Finally, the Ranger left after thanking me for stopping and filing the report. He told me that most people who hit bears (on average one a month) don’t even stop to report it. At this time of the year the bears are very active, as they are foraging incessantly for food, trying to gain weight before hibernation. They are more vulnerable to car and motorcycle traffic in the fall than at any other time. He also told me that I was the only one in his memory (19 years in the park), to have hit a bear on a motorcycle and to have walked (ridden) away.

As I watched him head South on Skyline Drive, I looked at the sorry state of the Venture. I felt guiltier than ever, still referring to my beloved, and now damaged bike, in such an objective way. I decided to ride back to where I had hit the bear and make sure the Ranger did what he said he would do.  By the time I traveled the two miles to where the bear had been, the ranger was gone and there was no sight of the bear. However he did it, the Ranger had removed the bear quickly and took him to wherever they take animals that have been killed on the road.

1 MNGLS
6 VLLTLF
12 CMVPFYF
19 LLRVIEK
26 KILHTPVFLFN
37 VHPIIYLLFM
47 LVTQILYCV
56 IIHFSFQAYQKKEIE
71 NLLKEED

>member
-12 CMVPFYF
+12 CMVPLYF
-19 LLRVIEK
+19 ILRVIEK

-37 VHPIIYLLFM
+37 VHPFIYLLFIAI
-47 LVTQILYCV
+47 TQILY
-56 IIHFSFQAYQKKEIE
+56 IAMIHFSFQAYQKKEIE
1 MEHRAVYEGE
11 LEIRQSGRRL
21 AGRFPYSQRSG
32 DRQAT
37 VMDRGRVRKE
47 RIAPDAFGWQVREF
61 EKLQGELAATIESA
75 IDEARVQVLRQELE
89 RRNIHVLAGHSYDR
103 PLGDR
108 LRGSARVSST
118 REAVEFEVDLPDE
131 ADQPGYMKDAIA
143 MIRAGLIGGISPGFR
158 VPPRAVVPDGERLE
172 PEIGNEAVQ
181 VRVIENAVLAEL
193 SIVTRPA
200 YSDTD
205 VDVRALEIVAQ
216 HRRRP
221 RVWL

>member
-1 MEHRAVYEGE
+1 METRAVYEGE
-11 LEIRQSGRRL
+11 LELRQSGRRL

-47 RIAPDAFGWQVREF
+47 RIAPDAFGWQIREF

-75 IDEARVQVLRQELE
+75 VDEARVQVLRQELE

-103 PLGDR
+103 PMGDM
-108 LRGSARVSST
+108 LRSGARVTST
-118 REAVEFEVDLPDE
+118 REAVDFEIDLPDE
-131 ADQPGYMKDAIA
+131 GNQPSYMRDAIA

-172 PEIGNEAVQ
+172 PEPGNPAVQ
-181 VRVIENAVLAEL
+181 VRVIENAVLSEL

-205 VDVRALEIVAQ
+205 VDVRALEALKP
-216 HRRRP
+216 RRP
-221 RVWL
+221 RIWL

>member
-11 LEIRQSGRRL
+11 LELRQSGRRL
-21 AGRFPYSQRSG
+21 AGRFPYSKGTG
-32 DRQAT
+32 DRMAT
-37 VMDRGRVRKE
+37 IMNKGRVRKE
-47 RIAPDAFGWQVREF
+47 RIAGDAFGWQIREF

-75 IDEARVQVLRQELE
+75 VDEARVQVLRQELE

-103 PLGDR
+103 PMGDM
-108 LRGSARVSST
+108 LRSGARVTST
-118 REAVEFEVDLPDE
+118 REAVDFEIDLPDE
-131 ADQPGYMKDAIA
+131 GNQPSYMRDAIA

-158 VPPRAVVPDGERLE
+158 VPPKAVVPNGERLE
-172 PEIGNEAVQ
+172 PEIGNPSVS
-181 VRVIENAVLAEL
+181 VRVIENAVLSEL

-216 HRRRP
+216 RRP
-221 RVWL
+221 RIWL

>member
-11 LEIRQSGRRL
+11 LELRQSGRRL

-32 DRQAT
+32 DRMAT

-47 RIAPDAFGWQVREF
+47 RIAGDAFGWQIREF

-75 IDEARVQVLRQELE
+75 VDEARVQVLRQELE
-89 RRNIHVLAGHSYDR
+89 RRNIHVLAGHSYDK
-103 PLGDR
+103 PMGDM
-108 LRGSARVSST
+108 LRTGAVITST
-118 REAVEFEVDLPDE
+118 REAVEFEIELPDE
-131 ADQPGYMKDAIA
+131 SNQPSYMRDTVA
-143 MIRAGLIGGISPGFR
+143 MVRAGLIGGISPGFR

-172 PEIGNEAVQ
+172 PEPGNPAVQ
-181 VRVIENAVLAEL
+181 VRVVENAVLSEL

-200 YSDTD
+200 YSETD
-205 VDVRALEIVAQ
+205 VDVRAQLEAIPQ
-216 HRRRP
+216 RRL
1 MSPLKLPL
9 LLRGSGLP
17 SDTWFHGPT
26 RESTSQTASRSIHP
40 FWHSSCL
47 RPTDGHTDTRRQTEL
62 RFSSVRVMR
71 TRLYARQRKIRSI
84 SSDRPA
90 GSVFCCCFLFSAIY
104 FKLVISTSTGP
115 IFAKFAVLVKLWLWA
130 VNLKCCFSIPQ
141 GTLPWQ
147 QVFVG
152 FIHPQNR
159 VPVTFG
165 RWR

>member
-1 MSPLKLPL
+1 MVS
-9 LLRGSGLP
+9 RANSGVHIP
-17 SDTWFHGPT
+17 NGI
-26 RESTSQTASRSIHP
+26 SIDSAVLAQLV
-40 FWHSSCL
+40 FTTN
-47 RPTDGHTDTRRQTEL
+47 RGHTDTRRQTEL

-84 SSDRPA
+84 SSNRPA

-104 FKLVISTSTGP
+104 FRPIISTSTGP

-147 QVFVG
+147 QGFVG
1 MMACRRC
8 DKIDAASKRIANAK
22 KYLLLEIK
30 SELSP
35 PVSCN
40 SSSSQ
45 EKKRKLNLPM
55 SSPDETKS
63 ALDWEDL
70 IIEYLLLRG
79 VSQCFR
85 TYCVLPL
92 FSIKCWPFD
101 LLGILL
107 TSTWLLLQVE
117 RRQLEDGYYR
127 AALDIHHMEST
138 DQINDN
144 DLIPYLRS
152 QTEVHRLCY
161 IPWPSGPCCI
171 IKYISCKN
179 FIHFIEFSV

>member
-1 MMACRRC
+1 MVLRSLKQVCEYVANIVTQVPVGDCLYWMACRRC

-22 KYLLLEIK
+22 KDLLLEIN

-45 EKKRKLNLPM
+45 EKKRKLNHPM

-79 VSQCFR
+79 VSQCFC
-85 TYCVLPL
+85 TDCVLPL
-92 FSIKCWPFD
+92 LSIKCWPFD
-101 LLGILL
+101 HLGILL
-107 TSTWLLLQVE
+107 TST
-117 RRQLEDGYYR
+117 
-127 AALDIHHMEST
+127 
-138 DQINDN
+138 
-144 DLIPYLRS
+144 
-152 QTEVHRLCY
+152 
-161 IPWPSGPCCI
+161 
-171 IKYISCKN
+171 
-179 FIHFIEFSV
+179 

I turned the bike around and headed North again. As I passed the rest stop I looked over to see if maybe the Ranger had come back, but the parking lot was now empty except for one lone moped parked off on the grass to the right of the building. ‘Must be a camper,’ I thought to myself.

Looking straight North again in the direction of Front Royal, I noticed the ‘Venture Royale’ badge on the dashboard of the bike. An epiphany then happened that had never happened while riding before.

                                THE BEAR / THE BEAR !!!

I would never again refer to my beloved motorcycle as the Venture again. The spirit of something primordial had overcome both of us today and allowed us to survive. From this moment on, the bike will forever be known as — THE BEAR.

Roanoke Virginia
October 2012
Kurt Philip Behm
Written by
Kurt Philip Behm